Is #5 Too High To Draft A Nose Tackle?


I admit I did not know very much about the 3-4 defense until last season when the Chiefs began to make their transition. As Chiefs fans around the net began discussing the 3-4, the thing I heard over and over was that the key to running the 3-4 successfully was to have a dominant big man playing nose tackle.

We all know that Ron Edwards was plugged in to the position during the transition and while he played hard he was not the long-term solution. If the Chiefs want to play better defense they must get a natural nose tackle.

Is #5 to high to draft a nose tackle? Before we can determine that, we first need to understand what a nose tackle does and why the position is so important.

The nose tackle is often referred to as the most physically demanding position in football. He needs to control the “A Gaps” or the area between the center and the two guards. Thus he is responsible for taking on double and sometimes triple teams on a regular basis.

For instance, on a running play between the tackles, the nose tackle must read the play and decide which direction the runner is going before the runner hits either of the “A Gaps” the nose is responsible for clogging. The NT must then slide in to the gap as soon as possible while single handily trying to prevent the center and the guard from getting to the 2nd level to pick up the rushing linebackers.

This is part of the advantage of the 3-4 defense. The linebackers are already back in a set position, enabling them to read the play and then rush to fill the gaps. However, if the nose tackle fails and lets offensive lineman into the second level, they can pick up the linebackers before they can get to their gaps. If this happens, the runner will usually only need to fake out the safety to break off a huge run.

If you saw the Cleveland game last season then you saw his happen on more than one occasion. Jerome Harrison ran right behind either the left or right guard and consistently got in to the 2nd level where the Chiefs linebackers were getting blocked. Mike Brown came rushing up to help, often taking terrible angles and missed the tackle. Once that happened, there was no one between Harrison and the endzone.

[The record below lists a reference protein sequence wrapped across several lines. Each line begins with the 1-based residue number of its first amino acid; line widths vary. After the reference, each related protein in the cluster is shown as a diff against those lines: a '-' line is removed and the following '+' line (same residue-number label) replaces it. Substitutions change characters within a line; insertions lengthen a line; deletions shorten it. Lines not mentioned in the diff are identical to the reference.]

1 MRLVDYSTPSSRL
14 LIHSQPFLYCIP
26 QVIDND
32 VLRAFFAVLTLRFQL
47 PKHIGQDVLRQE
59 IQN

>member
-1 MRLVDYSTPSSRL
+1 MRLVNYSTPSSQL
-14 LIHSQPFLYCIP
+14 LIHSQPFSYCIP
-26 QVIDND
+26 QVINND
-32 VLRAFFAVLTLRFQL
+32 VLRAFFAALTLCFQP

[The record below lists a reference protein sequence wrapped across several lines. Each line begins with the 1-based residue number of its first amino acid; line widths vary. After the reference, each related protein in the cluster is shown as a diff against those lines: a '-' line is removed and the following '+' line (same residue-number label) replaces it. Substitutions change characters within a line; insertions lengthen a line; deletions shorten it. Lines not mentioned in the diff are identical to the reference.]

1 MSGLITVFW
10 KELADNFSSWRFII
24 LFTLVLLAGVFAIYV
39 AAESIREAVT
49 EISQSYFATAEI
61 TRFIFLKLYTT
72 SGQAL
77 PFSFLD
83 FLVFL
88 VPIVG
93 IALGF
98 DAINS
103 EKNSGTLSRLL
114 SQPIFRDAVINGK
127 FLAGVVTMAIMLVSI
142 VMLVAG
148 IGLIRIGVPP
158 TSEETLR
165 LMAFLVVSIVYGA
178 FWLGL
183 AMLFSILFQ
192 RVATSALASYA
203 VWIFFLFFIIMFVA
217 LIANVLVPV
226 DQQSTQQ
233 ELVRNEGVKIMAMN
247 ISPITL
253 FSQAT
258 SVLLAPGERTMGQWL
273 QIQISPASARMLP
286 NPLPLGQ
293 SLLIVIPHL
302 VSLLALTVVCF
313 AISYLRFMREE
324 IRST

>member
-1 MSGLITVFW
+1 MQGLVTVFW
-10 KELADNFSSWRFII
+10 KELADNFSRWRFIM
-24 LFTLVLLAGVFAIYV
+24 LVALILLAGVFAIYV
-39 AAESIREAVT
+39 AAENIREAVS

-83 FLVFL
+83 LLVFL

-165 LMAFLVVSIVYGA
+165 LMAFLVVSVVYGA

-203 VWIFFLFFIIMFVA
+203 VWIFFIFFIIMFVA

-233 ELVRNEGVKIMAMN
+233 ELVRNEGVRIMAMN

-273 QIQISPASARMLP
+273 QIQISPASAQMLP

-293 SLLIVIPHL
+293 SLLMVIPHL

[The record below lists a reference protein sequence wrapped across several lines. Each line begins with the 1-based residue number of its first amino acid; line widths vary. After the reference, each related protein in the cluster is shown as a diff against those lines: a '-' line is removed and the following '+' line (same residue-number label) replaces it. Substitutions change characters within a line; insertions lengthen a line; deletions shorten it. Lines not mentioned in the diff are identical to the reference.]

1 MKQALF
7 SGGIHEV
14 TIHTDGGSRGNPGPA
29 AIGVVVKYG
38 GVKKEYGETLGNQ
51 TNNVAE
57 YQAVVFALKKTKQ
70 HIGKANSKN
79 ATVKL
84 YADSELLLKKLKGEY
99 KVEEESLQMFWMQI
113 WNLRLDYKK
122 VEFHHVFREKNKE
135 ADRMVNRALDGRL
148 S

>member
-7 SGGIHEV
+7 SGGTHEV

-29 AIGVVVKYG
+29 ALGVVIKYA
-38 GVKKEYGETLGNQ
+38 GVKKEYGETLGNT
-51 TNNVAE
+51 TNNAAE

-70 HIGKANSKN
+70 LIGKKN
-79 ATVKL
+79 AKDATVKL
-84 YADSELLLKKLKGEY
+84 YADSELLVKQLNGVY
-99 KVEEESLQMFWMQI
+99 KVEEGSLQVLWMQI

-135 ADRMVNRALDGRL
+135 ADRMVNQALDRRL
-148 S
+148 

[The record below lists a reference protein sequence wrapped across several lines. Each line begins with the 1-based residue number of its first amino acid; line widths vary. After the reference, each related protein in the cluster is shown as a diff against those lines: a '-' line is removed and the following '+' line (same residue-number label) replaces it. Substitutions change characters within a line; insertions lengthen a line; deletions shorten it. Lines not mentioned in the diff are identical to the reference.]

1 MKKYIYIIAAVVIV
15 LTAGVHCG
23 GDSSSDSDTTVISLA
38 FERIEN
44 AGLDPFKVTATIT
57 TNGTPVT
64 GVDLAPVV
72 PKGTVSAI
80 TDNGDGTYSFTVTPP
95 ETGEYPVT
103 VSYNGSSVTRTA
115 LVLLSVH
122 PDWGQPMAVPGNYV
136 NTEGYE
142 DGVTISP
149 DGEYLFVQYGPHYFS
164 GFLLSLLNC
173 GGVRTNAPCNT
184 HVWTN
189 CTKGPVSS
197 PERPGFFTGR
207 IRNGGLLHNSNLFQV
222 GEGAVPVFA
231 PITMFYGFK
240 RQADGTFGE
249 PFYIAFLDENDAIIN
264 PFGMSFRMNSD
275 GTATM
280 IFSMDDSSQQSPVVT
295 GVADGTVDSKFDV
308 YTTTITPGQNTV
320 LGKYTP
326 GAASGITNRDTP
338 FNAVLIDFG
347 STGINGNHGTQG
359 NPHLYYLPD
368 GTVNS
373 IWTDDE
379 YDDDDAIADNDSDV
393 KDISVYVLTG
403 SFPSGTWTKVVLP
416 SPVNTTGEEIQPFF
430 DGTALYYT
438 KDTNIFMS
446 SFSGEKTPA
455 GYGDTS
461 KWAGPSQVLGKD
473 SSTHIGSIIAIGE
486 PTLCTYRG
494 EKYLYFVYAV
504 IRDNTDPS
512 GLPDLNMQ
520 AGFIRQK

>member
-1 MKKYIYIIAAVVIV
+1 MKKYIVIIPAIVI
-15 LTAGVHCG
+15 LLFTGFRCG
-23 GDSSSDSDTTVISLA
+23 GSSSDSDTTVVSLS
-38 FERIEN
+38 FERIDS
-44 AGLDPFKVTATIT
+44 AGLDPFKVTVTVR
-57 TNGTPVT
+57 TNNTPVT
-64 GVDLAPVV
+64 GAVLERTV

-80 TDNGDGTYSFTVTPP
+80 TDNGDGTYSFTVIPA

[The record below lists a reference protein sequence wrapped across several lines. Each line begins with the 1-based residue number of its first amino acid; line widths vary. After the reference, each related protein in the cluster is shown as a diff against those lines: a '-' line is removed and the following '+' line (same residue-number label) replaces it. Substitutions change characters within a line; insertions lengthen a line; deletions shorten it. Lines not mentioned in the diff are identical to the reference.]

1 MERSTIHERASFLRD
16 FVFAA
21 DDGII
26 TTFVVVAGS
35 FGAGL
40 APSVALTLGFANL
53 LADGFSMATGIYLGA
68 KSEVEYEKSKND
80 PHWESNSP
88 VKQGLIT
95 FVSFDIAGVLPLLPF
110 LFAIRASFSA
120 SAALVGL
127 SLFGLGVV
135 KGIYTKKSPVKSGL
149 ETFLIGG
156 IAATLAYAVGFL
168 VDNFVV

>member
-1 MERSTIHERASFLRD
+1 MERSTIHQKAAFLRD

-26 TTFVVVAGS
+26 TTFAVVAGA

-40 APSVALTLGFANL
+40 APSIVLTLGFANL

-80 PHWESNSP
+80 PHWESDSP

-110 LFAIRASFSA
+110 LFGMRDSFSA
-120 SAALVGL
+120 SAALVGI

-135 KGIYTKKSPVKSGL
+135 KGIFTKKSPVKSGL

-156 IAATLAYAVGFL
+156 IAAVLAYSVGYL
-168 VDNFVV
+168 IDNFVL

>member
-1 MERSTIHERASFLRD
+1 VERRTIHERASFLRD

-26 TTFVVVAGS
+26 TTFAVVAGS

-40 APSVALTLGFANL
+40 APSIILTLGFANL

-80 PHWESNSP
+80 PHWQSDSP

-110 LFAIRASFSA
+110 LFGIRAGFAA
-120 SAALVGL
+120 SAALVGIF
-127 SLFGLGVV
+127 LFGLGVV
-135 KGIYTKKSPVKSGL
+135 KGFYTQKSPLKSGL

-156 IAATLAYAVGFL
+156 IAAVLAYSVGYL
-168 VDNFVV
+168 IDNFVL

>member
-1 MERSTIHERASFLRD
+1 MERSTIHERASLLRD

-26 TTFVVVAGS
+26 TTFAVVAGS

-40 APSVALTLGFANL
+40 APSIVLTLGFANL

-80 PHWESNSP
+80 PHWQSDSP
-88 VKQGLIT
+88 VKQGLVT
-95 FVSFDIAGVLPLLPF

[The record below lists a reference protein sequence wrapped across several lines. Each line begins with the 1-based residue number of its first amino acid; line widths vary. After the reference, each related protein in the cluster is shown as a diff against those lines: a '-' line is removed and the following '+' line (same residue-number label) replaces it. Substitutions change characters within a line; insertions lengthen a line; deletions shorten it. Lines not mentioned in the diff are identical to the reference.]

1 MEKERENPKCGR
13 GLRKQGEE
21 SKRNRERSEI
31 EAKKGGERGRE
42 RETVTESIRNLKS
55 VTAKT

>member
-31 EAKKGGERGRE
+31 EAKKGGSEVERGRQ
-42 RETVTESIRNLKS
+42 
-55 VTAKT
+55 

And well, you saw the results.

It all starts up front. Failure up front can cause a chain reaction all the way through the rest of the defense.

Not many people would draft a defensive tackle in the top 5. The top 5 in the draft is usually reserved for impact players like QB’s. There is also a high premium on left tackles as they protect the QB’s blind side.

However, as we have illustrated, the nose tackle is the key to the entire 3-4 defense. We have seen just about every potential free agent nose tackle be resigned or franchised this offseason. Why?

Because these teams know how valuable their nose tackle is to their defensive success.

If the NT is so valuable then why isn’t it acceptable to take one in the top 5 of the draft?

I am asking this because right now, DT Dan Williams out of Tennessee is shooting up draft boards.

From Daniel Jeremiah of Move the Sticks via Twitter:

"I have been a big Dan Williams supporter and every team I talk to has him very high on their board. He’s going to go high."

Williams is ranked #17 on Mel Kiper’s latest Big Board and Mcshay’s latest mock draft has him going 18th to the Pittsburgh Steelers.

If Scott Pioli showed us anything in last years draft it is that he is not afraid to reach for a player he feels can help the team. The question is, how high is Williams going to climb between now and April 22nd?

There are a number of teams that could be in the market for a nose tackle including the Steelers, Dolphins, Cardinals, Seahwaks, Bills and Chargers.

If the Chiefs really want Williams they could always try to trade back to avoid reaching for him. It would be a gamble though, as there would be no guarantee that he would still be on the board when the Chiefs chose.

What do you think, Addicts? Is #5 to high to take a nose tackle? Should the Chiefs try to acquire Dan Williams sometime in the first round or should they take their chances on a different defensive tackle sometime in the 2nd or 3rd rounds?